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Mozambique: Sant'Egidio Community Fights Back Against HIV/AIDS

Lack of access to care for HIV positive people has been well documented on the African continent. Many initiatives strive to show that things could improve with collective effort, and among them is the Drug Resource Enhancement against AIDS and Malnutrition (DREAM) program.

DREAM was created in 2002 by the Sant'Egidio Community in Mozambique, and takes a comprehensive approach to fighting HIV/AIDS. Cristina Cannelli, leader of the Guinea DREAM program, explains the special relationship [it] with the African continent, especially Mozambique:

"Free care here". Image by Sant'Egidio photo service.

"Free care here". Image by Sant'Egidio photo service.

La Comunità di Sant'Egidio è profondamente legata all'Africa, anche perchè la Comunità stessa è una realtà africana. Esistono Comunità di Sant'Egidio in 26 paesi  del continente con più di 20.000 membri africani. Un legame particolare con il Mozambico, dove nel 1992 fu firmata la pace che pose termine ad una terribile guerra civile grazie alla mediazione della Comunità, condusse a scegliere il Mozambico qualeprimo paese in cui lanciare il programma DREAM.

The Sant'Egidio community is deeply linked to Africa, in part because the community itself is anchored on the continent. The community is present in 26 African nations and has more than 20,000 members. A special relationship exists with Mozambique because in 1992, the Sant’Egidio community contributed to the peace treaty agreement that ended the civil war. That's why Mozambique was the first choice for implementing the DREAM program.

Today DREAM is present in Malawi, Tanzania, Kenya, Guinea (Conakry), Guinea (Bissau), Nigeria, Angola, the Democratic Republic of Congo and Cameroon. The basic philosophy of the program is:

…that DREAM is meant to provide excellent care, diagnosis, as well as top health structure and technology. DREAM offers a customized adaptation of the Western standards by routinely testing for viral load in Africa and introducing Highly Active Anti-Retroviral Therapy (HAART)

A DREAM success

The sheer numbers of the DREAM activity throughout the continent are impressive: 150,000 people have been treated of which 25,000 were aged 15 years or younger,  65,000 patients have benefited from anti-retroviral therapy of which 6,000 were children. DREAM also successfully interrupted vertical mother-to-child HIV transmission for 14,000 births from HIV positive mothers.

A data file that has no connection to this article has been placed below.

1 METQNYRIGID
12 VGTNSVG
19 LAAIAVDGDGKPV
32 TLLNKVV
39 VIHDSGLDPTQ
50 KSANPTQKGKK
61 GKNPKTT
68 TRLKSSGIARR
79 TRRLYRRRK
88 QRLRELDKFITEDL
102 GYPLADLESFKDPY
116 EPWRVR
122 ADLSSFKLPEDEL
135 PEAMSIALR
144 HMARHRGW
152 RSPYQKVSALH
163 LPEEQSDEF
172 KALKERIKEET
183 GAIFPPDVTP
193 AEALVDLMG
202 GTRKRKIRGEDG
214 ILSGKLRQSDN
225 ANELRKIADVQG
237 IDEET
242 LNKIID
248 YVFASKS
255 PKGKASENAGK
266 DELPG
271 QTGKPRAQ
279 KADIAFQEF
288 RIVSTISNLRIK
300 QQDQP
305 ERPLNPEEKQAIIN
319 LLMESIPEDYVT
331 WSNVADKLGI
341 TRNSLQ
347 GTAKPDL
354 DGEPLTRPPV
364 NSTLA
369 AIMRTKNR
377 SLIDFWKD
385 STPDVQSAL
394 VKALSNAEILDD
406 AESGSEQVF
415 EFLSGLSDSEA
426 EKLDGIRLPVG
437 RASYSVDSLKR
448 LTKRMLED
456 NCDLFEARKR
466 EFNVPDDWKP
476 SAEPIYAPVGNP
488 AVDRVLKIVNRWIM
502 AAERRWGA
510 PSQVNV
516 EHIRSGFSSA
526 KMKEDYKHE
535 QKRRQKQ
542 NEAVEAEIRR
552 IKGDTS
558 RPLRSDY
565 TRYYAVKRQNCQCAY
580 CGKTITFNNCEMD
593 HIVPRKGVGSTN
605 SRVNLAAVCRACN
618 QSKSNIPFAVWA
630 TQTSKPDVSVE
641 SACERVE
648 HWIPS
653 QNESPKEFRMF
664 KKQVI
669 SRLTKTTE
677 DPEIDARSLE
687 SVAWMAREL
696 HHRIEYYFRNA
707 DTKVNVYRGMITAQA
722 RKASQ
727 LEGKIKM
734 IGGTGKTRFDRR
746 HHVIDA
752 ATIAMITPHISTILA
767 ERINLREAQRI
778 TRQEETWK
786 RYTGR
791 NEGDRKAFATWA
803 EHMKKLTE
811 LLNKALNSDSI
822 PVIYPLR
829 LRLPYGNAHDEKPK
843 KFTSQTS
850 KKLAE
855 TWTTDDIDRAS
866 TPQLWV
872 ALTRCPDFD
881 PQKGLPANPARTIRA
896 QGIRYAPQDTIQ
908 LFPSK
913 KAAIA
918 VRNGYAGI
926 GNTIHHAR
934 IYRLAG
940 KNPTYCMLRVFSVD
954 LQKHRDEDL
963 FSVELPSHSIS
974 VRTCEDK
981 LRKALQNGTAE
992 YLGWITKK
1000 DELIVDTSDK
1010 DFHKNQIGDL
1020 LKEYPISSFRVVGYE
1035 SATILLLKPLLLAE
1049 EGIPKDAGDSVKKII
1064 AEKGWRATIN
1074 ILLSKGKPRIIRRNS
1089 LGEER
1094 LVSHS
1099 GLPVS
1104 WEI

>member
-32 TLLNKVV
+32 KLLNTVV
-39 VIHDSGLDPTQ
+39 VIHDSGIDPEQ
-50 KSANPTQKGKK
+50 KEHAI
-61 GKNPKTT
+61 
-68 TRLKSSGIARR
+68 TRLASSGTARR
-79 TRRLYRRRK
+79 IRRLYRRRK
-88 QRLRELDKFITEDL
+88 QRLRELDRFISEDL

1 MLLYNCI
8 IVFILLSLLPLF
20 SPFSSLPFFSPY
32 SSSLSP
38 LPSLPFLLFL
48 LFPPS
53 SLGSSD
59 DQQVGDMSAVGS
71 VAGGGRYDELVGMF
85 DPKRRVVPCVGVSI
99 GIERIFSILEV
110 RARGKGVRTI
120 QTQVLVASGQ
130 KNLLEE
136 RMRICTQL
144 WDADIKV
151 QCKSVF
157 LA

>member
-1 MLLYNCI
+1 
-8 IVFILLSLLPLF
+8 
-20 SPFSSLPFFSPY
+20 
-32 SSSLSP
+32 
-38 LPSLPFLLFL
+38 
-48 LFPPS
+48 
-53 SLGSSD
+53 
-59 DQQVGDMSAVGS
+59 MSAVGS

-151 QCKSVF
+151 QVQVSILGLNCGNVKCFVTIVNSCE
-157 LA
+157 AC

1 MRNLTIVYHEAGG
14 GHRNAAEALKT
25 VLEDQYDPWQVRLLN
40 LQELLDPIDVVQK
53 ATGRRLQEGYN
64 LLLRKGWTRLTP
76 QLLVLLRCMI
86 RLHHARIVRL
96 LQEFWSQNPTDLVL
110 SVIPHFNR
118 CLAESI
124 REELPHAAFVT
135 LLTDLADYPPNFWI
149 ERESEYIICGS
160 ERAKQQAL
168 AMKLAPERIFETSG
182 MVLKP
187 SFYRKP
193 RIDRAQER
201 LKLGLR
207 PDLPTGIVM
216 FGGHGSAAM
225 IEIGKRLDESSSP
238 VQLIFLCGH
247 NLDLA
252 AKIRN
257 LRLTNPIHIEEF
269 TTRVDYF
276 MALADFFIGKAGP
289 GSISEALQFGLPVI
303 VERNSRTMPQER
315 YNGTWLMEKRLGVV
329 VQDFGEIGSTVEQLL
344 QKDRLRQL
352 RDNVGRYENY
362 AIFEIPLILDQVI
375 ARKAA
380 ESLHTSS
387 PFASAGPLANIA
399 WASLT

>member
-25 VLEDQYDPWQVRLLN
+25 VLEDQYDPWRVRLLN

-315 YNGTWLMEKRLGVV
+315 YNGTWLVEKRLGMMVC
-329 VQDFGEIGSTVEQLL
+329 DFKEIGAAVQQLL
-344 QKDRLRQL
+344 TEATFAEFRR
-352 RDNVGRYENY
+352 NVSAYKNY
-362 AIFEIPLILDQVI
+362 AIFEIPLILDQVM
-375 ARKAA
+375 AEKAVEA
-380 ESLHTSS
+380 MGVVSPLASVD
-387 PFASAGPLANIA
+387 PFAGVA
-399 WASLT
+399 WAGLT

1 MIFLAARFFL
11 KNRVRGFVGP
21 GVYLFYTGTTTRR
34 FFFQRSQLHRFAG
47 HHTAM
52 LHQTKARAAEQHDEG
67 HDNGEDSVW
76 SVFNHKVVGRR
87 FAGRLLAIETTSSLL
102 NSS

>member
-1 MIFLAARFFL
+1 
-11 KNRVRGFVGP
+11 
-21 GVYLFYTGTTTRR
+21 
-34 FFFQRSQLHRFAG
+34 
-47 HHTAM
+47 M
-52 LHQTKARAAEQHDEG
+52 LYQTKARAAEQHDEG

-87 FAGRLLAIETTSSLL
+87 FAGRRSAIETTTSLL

Since the beginning of the program more than 1,000,000 people have benefited from the DREAM program via health education, water filtration, food supplies, mosquito nets, prevention programmes on television, radio and the workplace.  In total, the DREAM centers have performed 1,300,000 medical consultations, 276,000 viral load tests and 540,000 CD4 tests.

Celebrating the good health of the children at the mother-to-child HIV transmission prevention centers. Image courtesy of the Sant'Egidio community.

Celebrating the good health of the children at the mother-to-child HIV transmission prevention centers. Image courtesy of the Sant'Egidio community.

For such a large organisation to run properly in so many countries with many different spoken languages, qualified personnel is a must, which is why the community has organized 18 workshops throughout the continent for 4,000 health professionals. Mobile teams travel to reach the most isolated patients.

In order to engage the local institutions, DREAM states that:

Many structures are active thanks to the collaboration and agreement between  local health centers and DREAM to reproduce the DREAM program.

However, patients also are actively contributing by committing to actively fight the HIV pandemic by becoming volunteers:

In each and every DREAM centre, medical and paramedical personnel are flanked by local men and women who have decided to commit themselves to working for patients who come to our centres. They decided to do so when their own lives were remarkably transformed after they came in contact with our services.
There are relatively large groups of such people and they constitute an indispensable resource for the success of the programme. Most, but not all, of them are sick. They are our “campaigners”.

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